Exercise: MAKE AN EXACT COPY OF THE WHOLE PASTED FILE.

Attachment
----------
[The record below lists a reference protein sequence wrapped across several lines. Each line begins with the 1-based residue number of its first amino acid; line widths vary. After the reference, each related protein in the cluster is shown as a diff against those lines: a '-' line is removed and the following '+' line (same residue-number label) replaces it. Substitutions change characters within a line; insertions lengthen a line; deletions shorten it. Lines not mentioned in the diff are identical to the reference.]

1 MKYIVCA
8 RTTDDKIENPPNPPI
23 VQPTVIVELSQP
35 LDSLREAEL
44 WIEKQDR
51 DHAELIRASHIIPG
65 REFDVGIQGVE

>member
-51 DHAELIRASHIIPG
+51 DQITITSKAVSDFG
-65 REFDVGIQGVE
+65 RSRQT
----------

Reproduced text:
[The record below lists a reference protein sequence wrapped across several lines. Each line begins with the 1-based residue number of its first amino acid; line widths vary. After the reference, each related protein in the cluster is shown as a diff against those lines: a '-' line is removed and the following '+' line (same residue-number label) replaces it. Substitutions change characters within a line; insertions lengthen a line; deletions shorten it. Lines not mentioned in the diff are identical to the reference.]

1 MKYIVCA
8 RTTDDKIENPPNPPI
23 VQPTVIVELSQP
35 LDSLREAEL
44 WIEKQDR
51 DHAELIRASHIIPG
65 REFDVGIQGVE

>member
-51 DHAELIRASHIIPG
+51 DQITITSKAVSDFG
-65 REFDVGIQGVE
+65 RSRQT